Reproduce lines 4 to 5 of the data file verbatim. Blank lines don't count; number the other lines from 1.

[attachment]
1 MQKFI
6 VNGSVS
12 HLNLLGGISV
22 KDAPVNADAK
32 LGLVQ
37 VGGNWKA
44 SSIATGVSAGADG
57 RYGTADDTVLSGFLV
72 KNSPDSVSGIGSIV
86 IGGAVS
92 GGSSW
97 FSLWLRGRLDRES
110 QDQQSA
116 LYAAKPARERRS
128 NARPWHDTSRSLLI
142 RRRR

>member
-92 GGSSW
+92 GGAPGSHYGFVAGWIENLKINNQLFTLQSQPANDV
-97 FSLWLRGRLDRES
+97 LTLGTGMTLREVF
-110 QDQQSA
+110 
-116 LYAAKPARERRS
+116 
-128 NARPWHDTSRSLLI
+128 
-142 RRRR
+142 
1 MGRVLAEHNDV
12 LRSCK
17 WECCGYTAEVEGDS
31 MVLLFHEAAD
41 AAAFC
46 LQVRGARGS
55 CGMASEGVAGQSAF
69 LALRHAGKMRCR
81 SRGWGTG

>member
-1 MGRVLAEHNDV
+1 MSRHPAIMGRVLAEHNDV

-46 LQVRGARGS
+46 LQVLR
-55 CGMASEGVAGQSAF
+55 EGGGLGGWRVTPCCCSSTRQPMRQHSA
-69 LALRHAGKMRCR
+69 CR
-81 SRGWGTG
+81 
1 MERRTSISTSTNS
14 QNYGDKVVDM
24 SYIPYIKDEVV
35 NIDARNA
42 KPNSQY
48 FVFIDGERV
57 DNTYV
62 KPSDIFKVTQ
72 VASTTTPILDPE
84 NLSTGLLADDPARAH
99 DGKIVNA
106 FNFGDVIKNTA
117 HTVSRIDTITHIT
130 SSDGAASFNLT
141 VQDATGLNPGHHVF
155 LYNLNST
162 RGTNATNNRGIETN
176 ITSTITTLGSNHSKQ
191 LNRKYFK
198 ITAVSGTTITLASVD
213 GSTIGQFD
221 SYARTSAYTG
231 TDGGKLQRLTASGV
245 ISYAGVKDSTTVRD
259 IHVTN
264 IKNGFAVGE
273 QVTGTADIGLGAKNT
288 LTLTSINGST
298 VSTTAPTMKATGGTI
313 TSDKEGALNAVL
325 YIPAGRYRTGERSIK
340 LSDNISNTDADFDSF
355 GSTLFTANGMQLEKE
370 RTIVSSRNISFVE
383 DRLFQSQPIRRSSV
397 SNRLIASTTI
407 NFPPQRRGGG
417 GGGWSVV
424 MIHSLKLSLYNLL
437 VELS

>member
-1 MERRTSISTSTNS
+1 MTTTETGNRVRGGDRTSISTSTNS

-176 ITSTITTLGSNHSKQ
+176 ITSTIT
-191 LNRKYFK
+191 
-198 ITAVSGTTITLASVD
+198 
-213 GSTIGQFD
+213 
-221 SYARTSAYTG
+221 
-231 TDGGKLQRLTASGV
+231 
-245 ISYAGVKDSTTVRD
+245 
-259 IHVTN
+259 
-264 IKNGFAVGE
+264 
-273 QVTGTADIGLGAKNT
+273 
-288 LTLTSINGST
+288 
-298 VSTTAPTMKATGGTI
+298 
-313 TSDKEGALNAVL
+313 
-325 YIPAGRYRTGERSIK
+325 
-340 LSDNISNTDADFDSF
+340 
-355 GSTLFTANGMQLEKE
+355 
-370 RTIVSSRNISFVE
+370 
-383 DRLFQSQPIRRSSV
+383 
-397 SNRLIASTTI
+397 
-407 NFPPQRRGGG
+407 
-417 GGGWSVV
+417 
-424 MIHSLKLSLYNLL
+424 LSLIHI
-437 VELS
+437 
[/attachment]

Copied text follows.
22 KDAPVNADAK
32 LGLVQ